Go for it.
Some practical advice: Choose your domain name wisely. I know I’ve already said this but you will regret Jesus’-Special-Jeremiah-29:11-Princess.wordpress.com. *Your Name Here* Writes is boring. Pick something with significance to you but not something you will cringe at later. Although Duties, Desires, Dreams was a reference to a no-punches-pulled sermon that changed my life, it was ditched because it sounded to much like an airy-fairy, girly, what-shall-I-do-with-my-life (with Tumblr quotes) site and I didn’t want to put people off with the title. Tarland Cow was too obscure, and The Mid-Atlantic Speedbump was the name of a band we never got around to putting together as kids.
K.A. is hard to remember/spell but it sounds smart because it is Latin (except that it’s not, taking the mick out of blogs like Via Crucis or Semper Reformanda) but it also contains a family joke. It won because it sounded serious but with an element of quirk and I haven’t regretted it yet.
Another tip is that you should consider who you want to host your site. Blogspot is free., as is WordPress. They’re the major two. I used to use blogspot under a different name but moved to WordPress at the badgering of a friend and actually he was right, it is simpler to use and looks far better. It’s also much easier to run (I can find where all my posts are!) and it’s easier to follow other bloggers.
You may have surmised a bias. Good deduction skills Watson but it does come from trying both. Have a look at blogs that you like and go with whatever you like the look or feel of better. Don’t go Premium in your first few years, there’s absolutely no need. Free is more than adequate, it’s quality stuff.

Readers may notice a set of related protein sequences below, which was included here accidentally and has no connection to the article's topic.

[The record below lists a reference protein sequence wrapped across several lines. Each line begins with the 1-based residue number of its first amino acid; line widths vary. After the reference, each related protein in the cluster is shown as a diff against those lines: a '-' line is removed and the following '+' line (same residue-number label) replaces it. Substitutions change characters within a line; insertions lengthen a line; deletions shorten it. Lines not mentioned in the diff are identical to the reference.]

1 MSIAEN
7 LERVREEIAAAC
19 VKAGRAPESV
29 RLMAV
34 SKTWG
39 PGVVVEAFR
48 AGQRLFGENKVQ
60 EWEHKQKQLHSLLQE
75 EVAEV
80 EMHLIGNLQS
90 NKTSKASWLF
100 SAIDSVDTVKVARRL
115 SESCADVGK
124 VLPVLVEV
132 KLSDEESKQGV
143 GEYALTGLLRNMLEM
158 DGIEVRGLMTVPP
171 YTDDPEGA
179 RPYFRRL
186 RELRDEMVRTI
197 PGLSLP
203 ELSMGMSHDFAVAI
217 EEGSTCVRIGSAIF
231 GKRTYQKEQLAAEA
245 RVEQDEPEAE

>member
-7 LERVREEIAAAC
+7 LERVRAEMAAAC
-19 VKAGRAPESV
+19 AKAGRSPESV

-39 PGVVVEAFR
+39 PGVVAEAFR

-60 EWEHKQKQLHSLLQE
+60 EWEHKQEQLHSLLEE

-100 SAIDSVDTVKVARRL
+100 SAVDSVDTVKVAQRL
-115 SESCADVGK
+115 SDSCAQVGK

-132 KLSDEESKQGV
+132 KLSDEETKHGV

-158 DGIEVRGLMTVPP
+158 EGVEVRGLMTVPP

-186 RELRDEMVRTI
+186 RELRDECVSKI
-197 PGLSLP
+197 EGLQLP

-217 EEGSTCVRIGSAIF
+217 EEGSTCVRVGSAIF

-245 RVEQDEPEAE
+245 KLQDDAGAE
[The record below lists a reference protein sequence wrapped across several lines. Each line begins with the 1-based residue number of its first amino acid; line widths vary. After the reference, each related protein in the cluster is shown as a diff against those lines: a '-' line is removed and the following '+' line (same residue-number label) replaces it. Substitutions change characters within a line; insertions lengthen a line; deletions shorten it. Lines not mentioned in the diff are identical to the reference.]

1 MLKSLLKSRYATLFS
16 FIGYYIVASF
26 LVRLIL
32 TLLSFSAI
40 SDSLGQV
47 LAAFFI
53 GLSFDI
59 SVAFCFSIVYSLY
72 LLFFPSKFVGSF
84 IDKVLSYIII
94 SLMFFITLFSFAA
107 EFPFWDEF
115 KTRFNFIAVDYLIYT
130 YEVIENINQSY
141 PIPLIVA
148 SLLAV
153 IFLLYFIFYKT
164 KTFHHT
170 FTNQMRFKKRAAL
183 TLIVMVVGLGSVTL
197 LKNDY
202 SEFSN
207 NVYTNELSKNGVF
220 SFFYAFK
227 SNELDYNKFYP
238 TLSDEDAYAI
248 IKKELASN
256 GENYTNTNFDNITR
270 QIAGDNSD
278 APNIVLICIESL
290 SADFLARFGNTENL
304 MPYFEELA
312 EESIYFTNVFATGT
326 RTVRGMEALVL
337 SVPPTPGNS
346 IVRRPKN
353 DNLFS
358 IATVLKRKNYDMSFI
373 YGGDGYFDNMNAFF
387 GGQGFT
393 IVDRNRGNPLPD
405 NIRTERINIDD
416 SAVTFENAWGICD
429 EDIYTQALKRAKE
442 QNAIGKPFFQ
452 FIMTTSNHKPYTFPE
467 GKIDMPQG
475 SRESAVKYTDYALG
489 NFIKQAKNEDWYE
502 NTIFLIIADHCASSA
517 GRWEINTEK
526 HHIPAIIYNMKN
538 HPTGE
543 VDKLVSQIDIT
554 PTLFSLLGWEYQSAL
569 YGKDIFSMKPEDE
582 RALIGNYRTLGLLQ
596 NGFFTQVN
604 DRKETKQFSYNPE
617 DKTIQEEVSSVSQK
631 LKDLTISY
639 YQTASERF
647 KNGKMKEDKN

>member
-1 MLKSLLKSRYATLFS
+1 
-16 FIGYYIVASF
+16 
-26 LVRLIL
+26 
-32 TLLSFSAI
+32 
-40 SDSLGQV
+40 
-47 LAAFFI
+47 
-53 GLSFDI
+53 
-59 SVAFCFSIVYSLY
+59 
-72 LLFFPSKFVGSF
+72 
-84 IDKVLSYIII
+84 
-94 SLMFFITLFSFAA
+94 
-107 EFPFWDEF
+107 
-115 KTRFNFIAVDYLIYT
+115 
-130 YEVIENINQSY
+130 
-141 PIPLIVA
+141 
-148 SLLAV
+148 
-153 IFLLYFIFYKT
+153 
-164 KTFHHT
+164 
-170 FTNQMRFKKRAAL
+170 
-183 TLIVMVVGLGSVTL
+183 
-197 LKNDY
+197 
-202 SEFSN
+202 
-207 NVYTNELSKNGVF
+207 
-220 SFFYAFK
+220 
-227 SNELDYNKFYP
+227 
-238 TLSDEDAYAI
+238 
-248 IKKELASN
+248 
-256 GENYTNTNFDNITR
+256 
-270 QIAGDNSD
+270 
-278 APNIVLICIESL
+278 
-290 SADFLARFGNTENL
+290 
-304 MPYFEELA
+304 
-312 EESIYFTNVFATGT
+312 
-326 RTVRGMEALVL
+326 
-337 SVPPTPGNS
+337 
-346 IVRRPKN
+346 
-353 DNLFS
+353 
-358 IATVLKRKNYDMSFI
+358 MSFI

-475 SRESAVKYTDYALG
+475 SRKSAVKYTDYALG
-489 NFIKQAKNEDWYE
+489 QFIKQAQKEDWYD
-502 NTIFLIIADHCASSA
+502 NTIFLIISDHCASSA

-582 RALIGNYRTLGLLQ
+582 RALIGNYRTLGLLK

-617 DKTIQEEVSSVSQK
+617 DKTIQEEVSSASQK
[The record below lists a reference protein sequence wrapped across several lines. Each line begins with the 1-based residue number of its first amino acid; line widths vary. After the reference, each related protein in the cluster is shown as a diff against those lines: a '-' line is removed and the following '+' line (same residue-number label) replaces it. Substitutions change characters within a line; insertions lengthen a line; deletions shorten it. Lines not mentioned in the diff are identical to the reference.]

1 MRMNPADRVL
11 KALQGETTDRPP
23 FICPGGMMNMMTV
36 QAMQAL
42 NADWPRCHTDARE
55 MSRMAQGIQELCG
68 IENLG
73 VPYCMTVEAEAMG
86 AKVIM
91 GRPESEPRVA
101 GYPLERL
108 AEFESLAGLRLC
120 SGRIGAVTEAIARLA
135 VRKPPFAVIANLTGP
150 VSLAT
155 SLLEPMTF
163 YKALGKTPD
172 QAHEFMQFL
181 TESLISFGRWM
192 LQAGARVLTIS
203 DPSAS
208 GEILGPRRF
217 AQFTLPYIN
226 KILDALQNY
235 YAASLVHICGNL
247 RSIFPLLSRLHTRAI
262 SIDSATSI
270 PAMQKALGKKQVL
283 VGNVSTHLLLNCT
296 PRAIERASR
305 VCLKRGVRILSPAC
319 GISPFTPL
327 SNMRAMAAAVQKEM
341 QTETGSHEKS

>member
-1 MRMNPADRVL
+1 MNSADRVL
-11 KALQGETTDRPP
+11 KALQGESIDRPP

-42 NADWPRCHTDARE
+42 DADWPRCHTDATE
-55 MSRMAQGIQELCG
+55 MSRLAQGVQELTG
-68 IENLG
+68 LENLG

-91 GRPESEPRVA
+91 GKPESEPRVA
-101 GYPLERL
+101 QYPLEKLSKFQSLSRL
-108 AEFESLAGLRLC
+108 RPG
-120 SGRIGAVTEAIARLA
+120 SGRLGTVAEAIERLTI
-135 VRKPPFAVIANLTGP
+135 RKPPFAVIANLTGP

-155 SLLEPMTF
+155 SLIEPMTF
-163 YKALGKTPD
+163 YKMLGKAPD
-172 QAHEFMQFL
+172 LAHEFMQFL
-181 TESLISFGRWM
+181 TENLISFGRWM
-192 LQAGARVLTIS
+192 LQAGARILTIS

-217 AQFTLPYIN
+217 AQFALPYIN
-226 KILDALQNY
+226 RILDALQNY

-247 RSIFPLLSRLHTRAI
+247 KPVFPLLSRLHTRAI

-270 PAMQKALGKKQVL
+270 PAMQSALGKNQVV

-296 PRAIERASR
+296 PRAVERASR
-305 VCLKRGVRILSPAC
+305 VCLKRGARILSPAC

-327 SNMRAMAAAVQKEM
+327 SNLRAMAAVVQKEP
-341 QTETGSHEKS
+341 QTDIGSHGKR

Lastly, make use of categories, tags, and featured images but keep them well organised, you’ll thank yourself after about fifty posts.
Pexels.com is your best friend for free stock images and lightstock occasionally has some good stuff too but only some of it is free. Always check how your themes will look on tablet and mobile (these options are at the bottom of the customize toolbar on WP) because that’s what most people use now.
That’s plenty to get you started. One thing before you go though, read widely. Follow other people if you like them or find them interesting, even if they write on a completely different topic. The more you read and write, the more you will develop as a writer.
Besides, there’s so much fascinating stuff out there, it’s an excellent educational opportunity.
Anyway, if you decide that blogging is for you, or if you already have a blog, please put a link to your site in the comments whether you follow K.A. or not because I’m curious and I like to discover new things and new writers. I’d love to read your work.
All the best in your blogging endeavours and if you remember nothing else, remember these two vital principles: Never ever begin with ‘Dear Reader/Follower/Friend/Diary/Cyberspace/Interwebs/People of the Interwebs. Please. Don’t.
And enjoy yourself!